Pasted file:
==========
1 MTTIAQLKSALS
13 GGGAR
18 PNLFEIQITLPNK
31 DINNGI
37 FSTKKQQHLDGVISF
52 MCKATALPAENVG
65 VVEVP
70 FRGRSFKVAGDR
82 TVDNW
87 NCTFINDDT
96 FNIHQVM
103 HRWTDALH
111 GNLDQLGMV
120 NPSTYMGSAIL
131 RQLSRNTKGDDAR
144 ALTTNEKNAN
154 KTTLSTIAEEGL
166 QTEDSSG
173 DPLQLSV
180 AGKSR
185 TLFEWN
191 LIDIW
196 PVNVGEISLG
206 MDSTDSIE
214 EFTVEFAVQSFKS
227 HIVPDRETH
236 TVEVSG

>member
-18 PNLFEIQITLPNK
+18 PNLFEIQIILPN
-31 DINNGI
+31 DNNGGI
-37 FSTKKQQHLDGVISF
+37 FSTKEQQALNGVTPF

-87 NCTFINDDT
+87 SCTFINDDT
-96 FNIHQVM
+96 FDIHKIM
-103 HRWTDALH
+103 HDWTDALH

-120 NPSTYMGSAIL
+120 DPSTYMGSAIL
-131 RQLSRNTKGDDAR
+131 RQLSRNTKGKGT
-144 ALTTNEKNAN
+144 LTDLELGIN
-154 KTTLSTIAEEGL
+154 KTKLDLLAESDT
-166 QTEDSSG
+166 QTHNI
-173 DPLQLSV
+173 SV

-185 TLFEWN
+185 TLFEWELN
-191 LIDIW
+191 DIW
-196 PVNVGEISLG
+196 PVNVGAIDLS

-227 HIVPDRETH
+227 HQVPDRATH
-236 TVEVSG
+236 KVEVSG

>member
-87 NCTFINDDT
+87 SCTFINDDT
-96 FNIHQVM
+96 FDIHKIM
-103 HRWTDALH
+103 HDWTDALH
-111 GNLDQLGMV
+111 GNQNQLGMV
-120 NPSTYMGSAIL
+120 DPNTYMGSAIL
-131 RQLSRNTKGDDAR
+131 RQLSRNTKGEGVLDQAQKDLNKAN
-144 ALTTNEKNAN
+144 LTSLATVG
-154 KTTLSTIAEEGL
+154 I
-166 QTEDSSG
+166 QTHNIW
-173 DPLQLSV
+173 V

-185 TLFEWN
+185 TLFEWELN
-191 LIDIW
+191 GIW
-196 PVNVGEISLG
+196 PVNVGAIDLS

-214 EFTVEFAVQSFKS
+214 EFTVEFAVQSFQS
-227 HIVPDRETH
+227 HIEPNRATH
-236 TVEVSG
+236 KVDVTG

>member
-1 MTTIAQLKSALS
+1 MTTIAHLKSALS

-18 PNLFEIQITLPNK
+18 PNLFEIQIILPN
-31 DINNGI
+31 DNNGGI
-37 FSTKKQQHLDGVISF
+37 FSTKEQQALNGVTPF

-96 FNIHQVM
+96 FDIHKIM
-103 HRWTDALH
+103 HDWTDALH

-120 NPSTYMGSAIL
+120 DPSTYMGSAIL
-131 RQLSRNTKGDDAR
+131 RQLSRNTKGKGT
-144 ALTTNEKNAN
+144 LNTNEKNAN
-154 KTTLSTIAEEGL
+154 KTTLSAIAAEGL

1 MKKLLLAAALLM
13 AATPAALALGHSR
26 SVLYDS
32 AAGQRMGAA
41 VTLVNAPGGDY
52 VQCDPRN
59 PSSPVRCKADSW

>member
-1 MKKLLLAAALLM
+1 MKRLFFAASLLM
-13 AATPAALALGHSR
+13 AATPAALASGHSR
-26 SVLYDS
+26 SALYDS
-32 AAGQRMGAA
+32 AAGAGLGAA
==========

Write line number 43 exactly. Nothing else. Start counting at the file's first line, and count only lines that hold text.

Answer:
-131 RQLSRNTKGDDAR